LONDON—WATG has unveiled the architectural designs for La Tourelle Ocean View Villages on the island of Mauritius. Comprised of 28 luxury mountain-side villas and a residents’ club on a 10-hectare (25-acre) site, the resort’s villas will each have generous living areas, en-suite bedrooms, and an infinity pool.
The villas will be set on 2,000- to 4,000-square-meter plots to give owners a sense of seclusion. The living spaces have been designed with a strong connection to the outdoor decks and pool, while every room will have an unobstructed view of the ocean. Living rooms will open directly onto private pools; the breeze flowing over the infinity pool will be one of many passive sustainability options used to cool the interior spaces. The residents’ club will provide 24-hour concierge services and will house a lounge, restaurant, gym, spa, lap pool, events lawn and yoga pavilion. Double-height spaces will create a dramatic entrance with views out to the Indian Ocean.
The contemporary architectural style of La Tourelle will incorporate traditional materials such as local stone, slate and wood. Large areas of glazing which provide for unobstructed views are protected from the sun by horizontal timber slats and expansive roof overhangs that will cool the living spaces sustainably while also providing for open living that maximizes views.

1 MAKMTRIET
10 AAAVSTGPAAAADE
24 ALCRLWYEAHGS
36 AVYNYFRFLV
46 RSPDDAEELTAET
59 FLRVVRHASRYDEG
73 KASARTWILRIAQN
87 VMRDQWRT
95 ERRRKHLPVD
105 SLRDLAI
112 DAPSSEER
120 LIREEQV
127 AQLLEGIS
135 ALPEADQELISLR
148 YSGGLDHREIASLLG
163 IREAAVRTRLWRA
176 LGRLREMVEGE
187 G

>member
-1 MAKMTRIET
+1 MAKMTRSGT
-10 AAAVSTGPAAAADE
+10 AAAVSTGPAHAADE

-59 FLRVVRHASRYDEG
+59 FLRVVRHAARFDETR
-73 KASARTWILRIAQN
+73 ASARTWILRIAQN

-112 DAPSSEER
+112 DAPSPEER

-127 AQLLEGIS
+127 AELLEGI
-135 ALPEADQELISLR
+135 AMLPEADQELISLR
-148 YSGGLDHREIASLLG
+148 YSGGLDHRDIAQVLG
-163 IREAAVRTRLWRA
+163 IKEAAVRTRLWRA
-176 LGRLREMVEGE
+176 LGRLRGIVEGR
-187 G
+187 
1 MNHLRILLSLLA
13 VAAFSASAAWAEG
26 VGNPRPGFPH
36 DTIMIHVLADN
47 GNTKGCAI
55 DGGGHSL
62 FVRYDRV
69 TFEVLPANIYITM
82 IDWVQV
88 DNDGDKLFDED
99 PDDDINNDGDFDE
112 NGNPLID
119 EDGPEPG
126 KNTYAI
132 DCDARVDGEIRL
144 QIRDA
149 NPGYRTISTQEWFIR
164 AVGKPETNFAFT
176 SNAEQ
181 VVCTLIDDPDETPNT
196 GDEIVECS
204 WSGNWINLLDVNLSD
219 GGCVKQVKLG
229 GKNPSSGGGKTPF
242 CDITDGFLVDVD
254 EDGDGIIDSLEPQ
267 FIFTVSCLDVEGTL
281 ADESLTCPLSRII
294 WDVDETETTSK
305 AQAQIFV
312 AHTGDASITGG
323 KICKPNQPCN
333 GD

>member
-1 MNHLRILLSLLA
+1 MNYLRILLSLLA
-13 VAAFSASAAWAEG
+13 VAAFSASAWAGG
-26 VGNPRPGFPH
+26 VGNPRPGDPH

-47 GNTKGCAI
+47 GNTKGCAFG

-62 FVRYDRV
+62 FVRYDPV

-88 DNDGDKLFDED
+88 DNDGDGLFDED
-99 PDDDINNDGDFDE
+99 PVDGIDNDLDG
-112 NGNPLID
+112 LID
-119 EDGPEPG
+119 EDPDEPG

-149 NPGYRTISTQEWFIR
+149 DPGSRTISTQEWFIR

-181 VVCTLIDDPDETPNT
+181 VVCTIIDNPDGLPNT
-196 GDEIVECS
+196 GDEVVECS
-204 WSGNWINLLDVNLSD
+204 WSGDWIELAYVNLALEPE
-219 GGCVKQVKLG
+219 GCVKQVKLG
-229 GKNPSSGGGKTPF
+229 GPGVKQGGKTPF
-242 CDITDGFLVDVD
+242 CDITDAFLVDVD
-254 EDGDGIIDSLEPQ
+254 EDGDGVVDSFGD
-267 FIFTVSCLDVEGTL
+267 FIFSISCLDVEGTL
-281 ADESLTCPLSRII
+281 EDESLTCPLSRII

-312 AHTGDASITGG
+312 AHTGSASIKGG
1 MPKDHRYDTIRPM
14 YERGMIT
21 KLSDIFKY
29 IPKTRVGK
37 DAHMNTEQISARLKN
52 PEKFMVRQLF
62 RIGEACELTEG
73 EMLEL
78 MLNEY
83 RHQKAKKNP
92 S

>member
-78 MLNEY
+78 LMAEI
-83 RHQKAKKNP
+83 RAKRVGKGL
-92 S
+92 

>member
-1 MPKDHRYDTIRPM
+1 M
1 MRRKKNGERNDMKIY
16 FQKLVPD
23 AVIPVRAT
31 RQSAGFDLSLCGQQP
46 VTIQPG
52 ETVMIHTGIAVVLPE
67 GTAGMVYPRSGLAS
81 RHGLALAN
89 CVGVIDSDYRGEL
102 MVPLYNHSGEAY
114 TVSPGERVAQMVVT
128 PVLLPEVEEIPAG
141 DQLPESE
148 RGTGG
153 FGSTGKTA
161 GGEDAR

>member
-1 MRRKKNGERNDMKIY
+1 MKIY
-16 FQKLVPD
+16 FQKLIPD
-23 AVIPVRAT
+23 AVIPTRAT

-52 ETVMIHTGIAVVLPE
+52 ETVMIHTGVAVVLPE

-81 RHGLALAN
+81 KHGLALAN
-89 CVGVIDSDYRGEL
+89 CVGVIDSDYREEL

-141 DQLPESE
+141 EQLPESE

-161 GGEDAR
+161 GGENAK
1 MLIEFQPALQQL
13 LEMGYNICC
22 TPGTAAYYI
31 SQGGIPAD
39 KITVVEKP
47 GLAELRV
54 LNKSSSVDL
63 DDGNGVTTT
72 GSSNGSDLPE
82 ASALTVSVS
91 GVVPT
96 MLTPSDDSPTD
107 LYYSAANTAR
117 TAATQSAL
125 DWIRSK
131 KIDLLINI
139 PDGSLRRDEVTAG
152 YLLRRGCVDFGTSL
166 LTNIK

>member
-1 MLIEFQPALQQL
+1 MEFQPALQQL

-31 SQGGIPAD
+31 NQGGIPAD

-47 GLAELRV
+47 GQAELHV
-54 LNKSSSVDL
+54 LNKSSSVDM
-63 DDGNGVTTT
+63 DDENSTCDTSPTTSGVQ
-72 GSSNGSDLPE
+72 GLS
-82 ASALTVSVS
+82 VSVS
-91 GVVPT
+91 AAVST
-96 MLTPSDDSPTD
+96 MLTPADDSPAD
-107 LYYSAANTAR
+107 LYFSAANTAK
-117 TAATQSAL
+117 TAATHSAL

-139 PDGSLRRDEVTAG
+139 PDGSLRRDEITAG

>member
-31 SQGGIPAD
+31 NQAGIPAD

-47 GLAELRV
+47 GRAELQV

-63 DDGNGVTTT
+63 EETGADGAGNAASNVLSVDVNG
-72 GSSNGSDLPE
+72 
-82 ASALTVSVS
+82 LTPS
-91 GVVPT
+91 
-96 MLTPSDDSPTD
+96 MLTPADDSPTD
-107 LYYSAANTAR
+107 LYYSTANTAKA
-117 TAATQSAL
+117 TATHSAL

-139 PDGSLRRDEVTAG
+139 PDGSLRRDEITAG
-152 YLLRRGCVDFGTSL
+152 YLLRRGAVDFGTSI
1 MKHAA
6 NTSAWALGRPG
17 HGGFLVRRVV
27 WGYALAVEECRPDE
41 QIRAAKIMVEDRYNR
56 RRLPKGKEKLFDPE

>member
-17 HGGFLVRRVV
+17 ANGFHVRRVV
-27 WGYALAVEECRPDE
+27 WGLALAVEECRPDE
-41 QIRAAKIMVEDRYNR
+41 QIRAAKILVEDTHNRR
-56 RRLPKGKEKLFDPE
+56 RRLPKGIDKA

WATG’s design proposal incorporated the following sustainable design elements:
• Low-water dual-flush toilets along with domestic appliances and sensor taps designed to reduce levels of water consumption by residents. Grey-water systems will recover waste water from baths, sinks and showers and will be used to irrigate landscaped gardens. Rainwater will be used to fill pools and ponds and serve to feed ground water.
• Non-chlorine based pool systems. Swimming pools will be operated through the use of ionization and oxidation technologies, which use electricity to sanitize the water.
• Landscape design features such as pervious paving that will reduce rain water run-off.
• Employing local builders and tradesmen during the construction phase of the project. The development will not only provide a source of income for them but also training in innovative and sustainable construction methods.
WATG has a legacy of environmentally sensitive planning, architecture and design. A hallmark of WATG is its sensitivity to the influences of the local culture, the natural resources, the people and the spirit of the place. From its offices in London, Seattle, Irvine, Honolulu, Orlando and Singapore, WATG has designed hotels and resorts in 160 countries and territories across six continents. For more information, visit http://www.watg.com.